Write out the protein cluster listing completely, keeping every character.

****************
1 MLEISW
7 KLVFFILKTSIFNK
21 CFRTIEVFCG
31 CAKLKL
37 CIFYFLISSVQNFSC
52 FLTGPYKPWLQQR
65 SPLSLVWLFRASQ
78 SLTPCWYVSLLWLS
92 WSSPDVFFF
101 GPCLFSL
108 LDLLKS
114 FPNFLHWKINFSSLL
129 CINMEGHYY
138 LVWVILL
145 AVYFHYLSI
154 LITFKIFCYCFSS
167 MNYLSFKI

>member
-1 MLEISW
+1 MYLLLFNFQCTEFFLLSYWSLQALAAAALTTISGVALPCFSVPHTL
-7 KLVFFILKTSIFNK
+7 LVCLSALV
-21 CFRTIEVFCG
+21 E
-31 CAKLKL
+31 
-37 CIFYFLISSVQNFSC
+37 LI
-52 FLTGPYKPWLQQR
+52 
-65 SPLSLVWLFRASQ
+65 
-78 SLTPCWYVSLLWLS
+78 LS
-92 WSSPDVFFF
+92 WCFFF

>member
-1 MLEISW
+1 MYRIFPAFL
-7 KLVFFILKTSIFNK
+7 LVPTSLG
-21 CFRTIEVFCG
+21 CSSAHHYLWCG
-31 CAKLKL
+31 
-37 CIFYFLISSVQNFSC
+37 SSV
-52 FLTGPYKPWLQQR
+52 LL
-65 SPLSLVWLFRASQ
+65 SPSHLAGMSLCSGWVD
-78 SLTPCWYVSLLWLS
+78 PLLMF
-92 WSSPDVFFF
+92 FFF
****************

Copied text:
1 MLEISW
7 KLVFFILKTSIFNK
21 CFRTIEVFCG
31 CAKLKL
37 CIFYFLISSVQNFSC
52 FLTGPYKPWLQQR
65 SPLSLVWLFRASQ
78 SLTPCWYVSLLWLS
92 WSSPDVFFF
101 GPCLFSL
108 LDLLKS
114 FPNFLHWKINFSSLL
129 CINMEGHYY
138 LVWVILL
145 AVYFHYLSI
154 LITFKIFCYCFSS
167 MNYLSFKI

>member
-1 MLEISW
+1 MYLLLFNFQCTEFFLLSYWSLQALAAAALTTISGVALPCFSVPHTL
-7 KLVFFILKTSIFNK
+7 LVCLSALV
-21 CFRTIEVFCG
+21 E
-31 CAKLKL
+31 
-37 CIFYFLISSVQNFSC
+37 LI
-52 FLTGPYKPWLQQR
+52 
-65 SPLSLVWLFRASQ
+65 
-78 SLTPCWYVSLLWLS
+78 LS
-92 WSSPDVFFF
+92 WCFFF

>member
-1 MLEISW
+1 MYRIFPAFL
-7 KLVFFILKTSIFNK
+7 LVPTSLG
-21 CFRTIEVFCG
+21 CSSAHHYLWCG
-31 CAKLKL
+31 
-37 CIFYFLISSVQNFSC
+37 SSV
-52 FLTGPYKPWLQQR
+52 LL
-65 SPLSLVWLFRASQ
+65 SPSHLAGMSLCSGWVD
-78 SLTPCWYVSLLWLS
+78 PLLMF
-92 WSSPDVFFF
+92 FFF